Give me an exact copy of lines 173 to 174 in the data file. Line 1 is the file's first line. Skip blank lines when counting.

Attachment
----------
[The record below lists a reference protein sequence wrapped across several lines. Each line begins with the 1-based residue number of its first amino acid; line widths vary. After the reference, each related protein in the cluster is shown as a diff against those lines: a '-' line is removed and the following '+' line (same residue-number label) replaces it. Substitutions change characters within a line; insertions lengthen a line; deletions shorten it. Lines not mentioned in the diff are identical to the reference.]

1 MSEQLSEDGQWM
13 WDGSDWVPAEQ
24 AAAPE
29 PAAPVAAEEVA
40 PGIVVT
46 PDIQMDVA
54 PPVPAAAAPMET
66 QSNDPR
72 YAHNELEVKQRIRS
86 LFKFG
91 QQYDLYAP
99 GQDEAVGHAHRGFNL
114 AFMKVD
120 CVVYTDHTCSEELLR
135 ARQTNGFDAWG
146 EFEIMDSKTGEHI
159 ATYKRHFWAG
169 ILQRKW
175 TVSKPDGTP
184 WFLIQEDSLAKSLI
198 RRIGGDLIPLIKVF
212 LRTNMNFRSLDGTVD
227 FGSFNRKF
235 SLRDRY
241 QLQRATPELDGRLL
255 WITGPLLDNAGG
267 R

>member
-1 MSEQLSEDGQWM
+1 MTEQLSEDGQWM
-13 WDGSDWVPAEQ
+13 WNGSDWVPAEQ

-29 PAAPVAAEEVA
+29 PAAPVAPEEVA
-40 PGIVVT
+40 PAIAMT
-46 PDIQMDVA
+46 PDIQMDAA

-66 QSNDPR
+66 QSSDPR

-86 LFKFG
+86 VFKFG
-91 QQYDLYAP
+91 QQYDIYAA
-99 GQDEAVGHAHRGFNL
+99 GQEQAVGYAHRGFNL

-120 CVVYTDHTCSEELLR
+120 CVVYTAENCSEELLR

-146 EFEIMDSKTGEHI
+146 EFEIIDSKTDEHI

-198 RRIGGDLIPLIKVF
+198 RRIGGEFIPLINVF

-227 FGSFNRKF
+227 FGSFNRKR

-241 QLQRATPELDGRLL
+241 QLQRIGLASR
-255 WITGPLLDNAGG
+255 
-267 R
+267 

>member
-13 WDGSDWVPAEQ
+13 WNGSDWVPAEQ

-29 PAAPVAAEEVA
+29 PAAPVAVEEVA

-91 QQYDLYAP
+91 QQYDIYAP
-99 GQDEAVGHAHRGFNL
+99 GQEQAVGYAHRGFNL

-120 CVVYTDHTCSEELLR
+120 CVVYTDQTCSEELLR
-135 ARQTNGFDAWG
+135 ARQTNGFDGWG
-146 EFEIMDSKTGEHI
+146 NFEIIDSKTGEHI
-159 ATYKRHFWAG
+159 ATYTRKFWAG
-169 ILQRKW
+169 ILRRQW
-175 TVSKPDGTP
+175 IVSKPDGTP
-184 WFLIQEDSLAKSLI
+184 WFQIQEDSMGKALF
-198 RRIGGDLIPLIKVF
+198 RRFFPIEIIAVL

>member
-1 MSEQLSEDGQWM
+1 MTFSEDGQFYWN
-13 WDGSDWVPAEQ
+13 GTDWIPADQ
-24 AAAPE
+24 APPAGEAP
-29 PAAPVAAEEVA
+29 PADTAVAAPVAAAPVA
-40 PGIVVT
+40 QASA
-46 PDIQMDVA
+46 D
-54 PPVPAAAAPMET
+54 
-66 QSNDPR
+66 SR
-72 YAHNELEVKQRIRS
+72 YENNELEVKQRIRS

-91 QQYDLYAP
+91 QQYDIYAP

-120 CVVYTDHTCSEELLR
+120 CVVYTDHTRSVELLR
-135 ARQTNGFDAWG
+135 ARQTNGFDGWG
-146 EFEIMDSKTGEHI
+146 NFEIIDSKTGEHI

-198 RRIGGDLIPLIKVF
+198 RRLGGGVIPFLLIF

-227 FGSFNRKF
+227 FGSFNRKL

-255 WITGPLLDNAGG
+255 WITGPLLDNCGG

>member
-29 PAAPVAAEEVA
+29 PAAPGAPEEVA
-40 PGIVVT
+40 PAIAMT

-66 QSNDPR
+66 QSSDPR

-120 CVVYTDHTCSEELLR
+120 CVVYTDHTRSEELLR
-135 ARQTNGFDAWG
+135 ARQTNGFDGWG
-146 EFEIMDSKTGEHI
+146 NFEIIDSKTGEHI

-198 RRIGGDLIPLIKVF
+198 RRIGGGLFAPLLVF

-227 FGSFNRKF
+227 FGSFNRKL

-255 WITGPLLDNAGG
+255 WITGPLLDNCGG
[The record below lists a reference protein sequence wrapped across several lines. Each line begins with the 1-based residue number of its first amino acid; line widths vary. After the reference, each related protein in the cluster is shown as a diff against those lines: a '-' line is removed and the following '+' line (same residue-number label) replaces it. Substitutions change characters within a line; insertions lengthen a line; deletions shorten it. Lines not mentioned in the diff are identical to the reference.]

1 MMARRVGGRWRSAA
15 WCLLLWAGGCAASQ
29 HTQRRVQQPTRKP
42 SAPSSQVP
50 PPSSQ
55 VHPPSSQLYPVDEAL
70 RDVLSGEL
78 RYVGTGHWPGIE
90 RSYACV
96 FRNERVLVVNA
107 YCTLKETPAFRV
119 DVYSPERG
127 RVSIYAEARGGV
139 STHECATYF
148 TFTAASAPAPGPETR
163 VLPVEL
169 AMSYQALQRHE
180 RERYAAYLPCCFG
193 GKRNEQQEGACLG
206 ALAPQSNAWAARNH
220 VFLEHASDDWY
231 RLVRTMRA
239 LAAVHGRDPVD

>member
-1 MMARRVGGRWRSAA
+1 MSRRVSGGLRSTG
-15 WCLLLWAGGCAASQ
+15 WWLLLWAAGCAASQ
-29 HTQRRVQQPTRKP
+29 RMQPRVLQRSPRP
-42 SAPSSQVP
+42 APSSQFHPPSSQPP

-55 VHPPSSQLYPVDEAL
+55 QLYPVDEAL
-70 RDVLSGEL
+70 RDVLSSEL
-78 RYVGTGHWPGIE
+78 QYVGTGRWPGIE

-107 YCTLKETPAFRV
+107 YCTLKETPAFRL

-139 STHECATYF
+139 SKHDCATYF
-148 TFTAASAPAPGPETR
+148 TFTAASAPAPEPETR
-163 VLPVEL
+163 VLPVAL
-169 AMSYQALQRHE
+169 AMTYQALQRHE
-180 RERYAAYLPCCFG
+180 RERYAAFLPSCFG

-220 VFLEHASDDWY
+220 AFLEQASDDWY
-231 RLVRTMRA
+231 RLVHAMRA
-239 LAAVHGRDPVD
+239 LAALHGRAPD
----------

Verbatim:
+55 QLYPVDEAL
-70 RDVLSGEL